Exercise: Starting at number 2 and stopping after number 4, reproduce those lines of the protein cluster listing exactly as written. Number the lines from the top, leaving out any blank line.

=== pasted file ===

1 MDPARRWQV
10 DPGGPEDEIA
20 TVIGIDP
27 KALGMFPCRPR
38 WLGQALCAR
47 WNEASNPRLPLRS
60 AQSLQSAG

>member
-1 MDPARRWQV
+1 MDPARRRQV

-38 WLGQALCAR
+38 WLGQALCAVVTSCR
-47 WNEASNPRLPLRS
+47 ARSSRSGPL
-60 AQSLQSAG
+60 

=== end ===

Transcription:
10 DPGGPEDEIA
20 TVIGIDP
27 KALGMFPCRPR